Princess Gloria speaks from experience.
Despite being raised a Catholic who spent summers with her grand aunt, a Benedictine nun, in the Black Forest, as a young woman she was less than serious about religion. At 19, the young aristocrat met the 11th Prince of Thurn und Taxis, the 53-year-old Johannes, before a Supertramp concert in Munich.
In 1980, she married the eccentric and bisexual nobleman, whose family made a fortune as the postal service for the Holy Roman Empire. She then became the It Imperial Girl of the ’80s, hanging out in the clubs with Mick Jagger, Andy Warhol (he “went to church every day,” she says) and really anyone else you can think of.
In 1990, her husband died, leaving her as a young widow and mother of three with hundreds of millions of dollars in debt. She got herself a business education, took the ancestral palace public, auctioned off the silver, jewels, wine and some of the art, and saved the family’s fortune.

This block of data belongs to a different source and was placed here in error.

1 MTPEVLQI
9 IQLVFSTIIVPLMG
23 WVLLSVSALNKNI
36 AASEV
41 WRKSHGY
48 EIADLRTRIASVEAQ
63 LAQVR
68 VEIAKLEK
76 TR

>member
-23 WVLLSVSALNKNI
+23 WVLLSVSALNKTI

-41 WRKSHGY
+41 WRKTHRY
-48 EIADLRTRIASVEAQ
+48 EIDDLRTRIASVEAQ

She credits the turnaround to “the grace of God” that convinced her “that I have to give something back.” She became more devout and befriended clergy, including Joseph Ratzinger, the future pope Benedict. But she was far from cloistered.
She remained a New York high-society staple who this year celebrated Oktoberfest with the Clintons and was one of the roughly dozen women to attend Mrs. Clinton’s pre-2016 Election Day birthday party. (“A great woman,” the princess said, declining to share details. “It’s too early, in 10 years.”)
And Princess Gloria still likes to go fast.
In a golf cart, (though not “the Rolls Royce of golf carts,” which she keeps in Rome) she zipped around the lush gardens, the medieval rectory where she feeds the poor, the stately courtyards and the recently refurbished wings of her castle.
She said that if a local university were game to foot the bill, her place would make far better classrooms for a Gladiator School than a cold monastery outside Rome.
“You see these, there is plenty of space for a school here,” she said. “And it’s heated!”